China dominates global renewable projects in 2010

Solar shows impressive scale
Date: 
July 09, 2011
China the biggest market for renewable energy investment in 2010

According to the latest news released by United Nations Environment Programme (UNEP), China along with a number of developing countries are now the biggest investors in large-scale renewables while Germany surges ahead on rooftop solar.

From research carried out for UNEP by the London-based Bloomberg New Energy Finance 'The Global Trends in Renewable Energy Investment 2011' report sees a positive trend in government research and development in renewables spotlighted-up over 120 per cent to well over USD5 billion.

Wind farms in China and small-scale solar panels on rooftops in Europe were largely responsible for last year's 32 percent rise in green energy investments worldwide, according to the report.

Last year, investors pumped a record USD211 billion into renewables -- about one-third more than the USD160 billion invested in 2009, and a 540 percent rise since 2004. For the first time, developing economies overtook developed ones in terms of "financial new investment,"spending on utility-scale renewable energy projects and provision of equity capital for renewable energy companies.

On this measure, USD72 billion was invested in developing countries vs. USD70 billion in developed economies, which contrasts with 2004, when financial new investments in developing countries were about one quarter of those in developed countries. China, with USD48.9 billion in financial new investment in renewables (up 28 percent), was the world leader in 2010. However, other parts of the emerging world also showed strong growth:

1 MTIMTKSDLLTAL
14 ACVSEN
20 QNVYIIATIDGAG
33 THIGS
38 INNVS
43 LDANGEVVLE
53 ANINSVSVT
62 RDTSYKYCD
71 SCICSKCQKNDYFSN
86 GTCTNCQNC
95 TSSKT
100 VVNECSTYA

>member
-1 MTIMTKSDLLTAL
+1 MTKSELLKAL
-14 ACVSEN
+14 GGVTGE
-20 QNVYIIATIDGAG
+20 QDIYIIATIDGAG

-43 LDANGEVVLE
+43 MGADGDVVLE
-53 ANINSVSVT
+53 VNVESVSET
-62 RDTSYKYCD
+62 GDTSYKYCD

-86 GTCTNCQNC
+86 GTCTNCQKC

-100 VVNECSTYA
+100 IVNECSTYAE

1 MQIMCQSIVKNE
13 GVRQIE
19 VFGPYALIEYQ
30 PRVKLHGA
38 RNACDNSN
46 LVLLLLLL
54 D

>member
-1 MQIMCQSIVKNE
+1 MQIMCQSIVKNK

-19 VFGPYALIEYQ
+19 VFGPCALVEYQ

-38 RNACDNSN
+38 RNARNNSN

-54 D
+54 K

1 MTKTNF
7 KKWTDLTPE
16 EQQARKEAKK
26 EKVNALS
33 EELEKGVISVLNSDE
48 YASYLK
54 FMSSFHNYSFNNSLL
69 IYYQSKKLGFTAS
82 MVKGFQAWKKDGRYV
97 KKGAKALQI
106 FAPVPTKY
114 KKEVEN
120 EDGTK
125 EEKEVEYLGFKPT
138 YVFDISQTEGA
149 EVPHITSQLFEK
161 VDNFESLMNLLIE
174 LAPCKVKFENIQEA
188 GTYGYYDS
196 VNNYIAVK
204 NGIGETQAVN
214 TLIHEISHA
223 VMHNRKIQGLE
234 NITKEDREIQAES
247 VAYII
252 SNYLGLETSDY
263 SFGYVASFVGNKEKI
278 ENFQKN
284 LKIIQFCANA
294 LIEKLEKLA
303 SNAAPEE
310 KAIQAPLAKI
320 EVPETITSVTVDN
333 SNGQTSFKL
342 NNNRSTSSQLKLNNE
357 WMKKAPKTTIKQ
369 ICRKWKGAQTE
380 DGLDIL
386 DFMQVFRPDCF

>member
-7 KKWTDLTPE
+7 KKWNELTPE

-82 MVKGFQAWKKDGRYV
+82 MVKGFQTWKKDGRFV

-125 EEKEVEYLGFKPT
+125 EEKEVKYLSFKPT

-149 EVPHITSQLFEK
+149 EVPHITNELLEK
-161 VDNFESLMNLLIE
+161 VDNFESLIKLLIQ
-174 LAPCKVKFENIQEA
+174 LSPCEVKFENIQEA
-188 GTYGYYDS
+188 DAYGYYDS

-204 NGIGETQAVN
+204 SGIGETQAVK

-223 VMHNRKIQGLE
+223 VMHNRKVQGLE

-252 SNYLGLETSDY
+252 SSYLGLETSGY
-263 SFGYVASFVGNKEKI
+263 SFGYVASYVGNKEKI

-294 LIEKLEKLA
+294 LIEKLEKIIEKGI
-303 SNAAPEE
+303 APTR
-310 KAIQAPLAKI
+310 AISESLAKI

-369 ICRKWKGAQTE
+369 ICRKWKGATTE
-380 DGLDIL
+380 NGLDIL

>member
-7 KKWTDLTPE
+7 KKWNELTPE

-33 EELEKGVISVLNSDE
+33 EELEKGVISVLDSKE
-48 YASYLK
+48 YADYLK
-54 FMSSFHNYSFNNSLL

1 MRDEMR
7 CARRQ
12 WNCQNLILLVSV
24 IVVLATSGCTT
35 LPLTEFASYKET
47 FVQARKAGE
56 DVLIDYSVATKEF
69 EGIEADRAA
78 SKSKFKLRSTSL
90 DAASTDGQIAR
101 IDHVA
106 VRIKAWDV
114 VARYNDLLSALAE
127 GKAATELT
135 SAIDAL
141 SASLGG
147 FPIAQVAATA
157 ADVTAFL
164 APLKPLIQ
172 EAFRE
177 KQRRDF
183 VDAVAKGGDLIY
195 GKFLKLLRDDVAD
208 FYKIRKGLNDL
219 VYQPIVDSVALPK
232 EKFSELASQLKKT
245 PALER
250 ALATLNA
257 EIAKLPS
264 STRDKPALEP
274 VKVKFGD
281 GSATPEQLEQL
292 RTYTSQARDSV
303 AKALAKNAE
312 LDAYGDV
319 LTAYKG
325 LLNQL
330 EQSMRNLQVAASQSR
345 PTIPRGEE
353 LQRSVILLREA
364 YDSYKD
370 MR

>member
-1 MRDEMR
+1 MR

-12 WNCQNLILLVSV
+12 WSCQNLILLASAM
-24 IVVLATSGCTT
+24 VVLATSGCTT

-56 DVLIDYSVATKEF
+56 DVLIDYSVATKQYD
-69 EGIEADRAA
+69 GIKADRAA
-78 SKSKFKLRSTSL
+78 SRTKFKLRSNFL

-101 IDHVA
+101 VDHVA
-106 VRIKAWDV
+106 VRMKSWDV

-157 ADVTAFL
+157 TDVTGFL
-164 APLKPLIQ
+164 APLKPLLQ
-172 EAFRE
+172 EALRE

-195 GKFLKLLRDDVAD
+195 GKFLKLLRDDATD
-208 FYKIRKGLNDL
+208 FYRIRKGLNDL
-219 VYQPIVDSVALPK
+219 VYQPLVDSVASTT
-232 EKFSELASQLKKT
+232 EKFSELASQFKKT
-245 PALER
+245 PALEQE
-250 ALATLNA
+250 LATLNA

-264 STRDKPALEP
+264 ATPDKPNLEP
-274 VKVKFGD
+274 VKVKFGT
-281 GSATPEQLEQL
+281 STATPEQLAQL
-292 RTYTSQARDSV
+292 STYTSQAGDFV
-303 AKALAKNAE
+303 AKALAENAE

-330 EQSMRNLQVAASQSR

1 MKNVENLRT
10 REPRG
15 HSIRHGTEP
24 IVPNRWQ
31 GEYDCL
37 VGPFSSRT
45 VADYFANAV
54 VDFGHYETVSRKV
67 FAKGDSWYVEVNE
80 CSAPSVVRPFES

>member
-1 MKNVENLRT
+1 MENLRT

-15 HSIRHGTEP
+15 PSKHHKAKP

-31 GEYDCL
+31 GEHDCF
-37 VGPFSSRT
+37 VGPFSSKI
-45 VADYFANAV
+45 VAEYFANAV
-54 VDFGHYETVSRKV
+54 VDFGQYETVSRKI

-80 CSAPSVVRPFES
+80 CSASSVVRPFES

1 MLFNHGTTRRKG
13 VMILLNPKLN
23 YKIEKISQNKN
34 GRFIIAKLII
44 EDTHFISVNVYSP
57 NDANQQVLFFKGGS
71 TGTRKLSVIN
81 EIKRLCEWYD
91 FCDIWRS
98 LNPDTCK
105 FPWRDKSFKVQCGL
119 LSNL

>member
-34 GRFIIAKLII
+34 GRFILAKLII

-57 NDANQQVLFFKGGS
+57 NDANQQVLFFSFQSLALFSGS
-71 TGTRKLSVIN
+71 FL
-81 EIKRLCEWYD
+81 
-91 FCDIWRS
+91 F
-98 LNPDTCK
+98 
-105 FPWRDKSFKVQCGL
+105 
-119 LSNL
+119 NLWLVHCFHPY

• South and Central America: up 39 percent to USD13.1 billion;
  • Middle East and Africa: up 104 percent to USD5 billion;
  • India: up 25 percent to USD3.8 billion, and
  • Asian developing countries excluding China and India: up 31 percent to USD4 billion.

Government backing surges

Another positive development, highlighted in the report with implications for long-term clean energy developments, was that government research and development has climbed over 120 per cent to well over USD5 billion.

Achim Steiner, Executive Director and Under-Secretary-General of the United Nations said: "The continuing growth in this core segment of the Green Economy is not happening by chance. The combination of government target-setting, policy support and stimulus funds is underpinning the renewable industry's rise and bringing the much needed transformation of our global energy system within reach.''

"The UN climate convention meeting in Durban later in the year, followed by the Rio+20 summit in Brazil in 2012, offer key opportunities to accelerate and scale-up this positive transition to a low carbon, resource efficient Green Economy in the context of sustainable development and poverty eradication," he added.

"The finance industry is still recovering from the financial crisis," adds Udo Steffens, President of the Frankfurt School of Finance and Management. "The fact that the industry remains heavily committed to renewables demonstrates its strong belief in the prospects of sustainable energy investments. The investment activity in the developing world is not only leading to innovations in renewable energy technologies. Further more, it will open up new markets as first mover investors are facilitating a range of new business models and support entrepreneurship in the developing world", he explains.